Cressall manufactures one of the widest ranges of electrical power resistors in the world for applications such as dynamic braking for industrial drives and the traction industry, neutral earthing for MV transformer and generator protection, as well as harmonic filters, motor starters and a range of portable load banks for on-site load testing
The company was started in 1912 by two Birmingham brothers, initially to manufacture the asbestos resistor nets until then only produced in Germany.
Over the next twenty years the Cressall brothers extended their resistor range to include porcelain and mica elements as well as sterilisers, water heaters and battery chargers.
From 1939 the company, a reserved establishment, made welding resistors, radio nets and degaussing equipment to protect shipping from mines.
A naval officer on a visit to the factory maintained that, for a time, the defence of Gibraltar had been entirely dependent on a piece of Cressall wiring.
During the fifties Cressall introduced wire wound rotary rheostats and vitreous enamel resistors. In 1955 they merged with rivals Expamet who had developed expanded metal resistors and the combined company now had Britain’s widest range of resistors.
In 1965 the company changed its name to Cressall Printed Circuits and diversified into medical magnetic screening, printed circuits and electronics with an American partner.
A much slimmed down Cressall was purchased by the Halma Group in 1990. Halma revived Cressall’s fortunes and in 1993 the company moved to Leicester. New products followed; neutral earthing resistors, portable load banks and standard dynamic braking resistors along with fresh investment in new machinery for mesh expanding, edge winding, wire coiling and a complete sheet metal fabrication plant.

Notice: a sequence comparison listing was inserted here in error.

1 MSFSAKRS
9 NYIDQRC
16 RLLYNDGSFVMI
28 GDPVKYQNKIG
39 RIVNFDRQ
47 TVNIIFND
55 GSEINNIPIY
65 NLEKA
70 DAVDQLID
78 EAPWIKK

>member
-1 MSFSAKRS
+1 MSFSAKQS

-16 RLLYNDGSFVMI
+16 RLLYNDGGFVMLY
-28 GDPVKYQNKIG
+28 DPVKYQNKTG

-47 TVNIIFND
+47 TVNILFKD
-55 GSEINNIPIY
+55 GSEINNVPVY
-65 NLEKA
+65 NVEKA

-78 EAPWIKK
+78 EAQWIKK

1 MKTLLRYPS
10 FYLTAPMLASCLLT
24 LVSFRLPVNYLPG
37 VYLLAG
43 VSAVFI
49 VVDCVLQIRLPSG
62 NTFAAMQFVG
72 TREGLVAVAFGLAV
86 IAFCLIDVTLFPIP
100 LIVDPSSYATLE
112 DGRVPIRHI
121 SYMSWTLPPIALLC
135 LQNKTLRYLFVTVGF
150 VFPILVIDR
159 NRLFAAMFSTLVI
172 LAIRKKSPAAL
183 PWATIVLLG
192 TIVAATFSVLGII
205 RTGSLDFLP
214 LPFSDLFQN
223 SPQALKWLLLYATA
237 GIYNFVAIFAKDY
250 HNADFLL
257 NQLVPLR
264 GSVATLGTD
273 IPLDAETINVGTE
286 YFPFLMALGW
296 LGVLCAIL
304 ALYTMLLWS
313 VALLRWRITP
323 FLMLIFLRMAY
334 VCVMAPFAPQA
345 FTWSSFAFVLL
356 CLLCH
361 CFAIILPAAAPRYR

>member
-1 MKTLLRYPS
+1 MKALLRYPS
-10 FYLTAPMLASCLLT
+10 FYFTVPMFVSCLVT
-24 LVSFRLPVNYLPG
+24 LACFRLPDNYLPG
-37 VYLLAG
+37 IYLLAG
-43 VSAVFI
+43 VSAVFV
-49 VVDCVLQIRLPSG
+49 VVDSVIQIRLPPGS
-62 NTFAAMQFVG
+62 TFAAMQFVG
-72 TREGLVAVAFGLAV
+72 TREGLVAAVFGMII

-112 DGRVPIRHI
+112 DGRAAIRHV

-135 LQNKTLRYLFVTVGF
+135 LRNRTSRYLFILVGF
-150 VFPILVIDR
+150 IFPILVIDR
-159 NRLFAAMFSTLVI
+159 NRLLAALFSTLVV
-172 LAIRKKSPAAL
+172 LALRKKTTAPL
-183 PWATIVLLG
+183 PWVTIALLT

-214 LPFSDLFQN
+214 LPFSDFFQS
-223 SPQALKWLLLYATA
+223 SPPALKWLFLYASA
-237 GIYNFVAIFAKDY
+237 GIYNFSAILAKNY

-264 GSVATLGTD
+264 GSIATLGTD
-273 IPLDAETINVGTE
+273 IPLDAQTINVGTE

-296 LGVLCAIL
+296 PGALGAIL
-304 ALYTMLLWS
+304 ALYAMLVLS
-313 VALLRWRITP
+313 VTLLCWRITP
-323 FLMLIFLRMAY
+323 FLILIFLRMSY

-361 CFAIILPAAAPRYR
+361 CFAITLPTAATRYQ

Such was Cressall’s success that they quickly went on to acquire the GEC Rugby, H A Birch and Eaton Cutler-Hammer resistor businesses, extending still further their range of resistor technologies. Incorporating GEC’s edge wound coils and Cutler-Hammer’s traction resistor expertise meant Cressall became by far the most important power resistor manufacturer in the UK.
In 2006 Telema SpA purchased a thriving Cressall and since then Cressall has benefitted from being an important part of the world’s leading power resistor group. Benefits that we pass on to our customers. An example is the revolutionary EV2 braking resistor.
Developed by Cressall using new materials and new manufacturing processes, it has reduced the footprint and increased the capacity of dynamic braking resistors and, in the process, opened up new applications for the twenty-first century.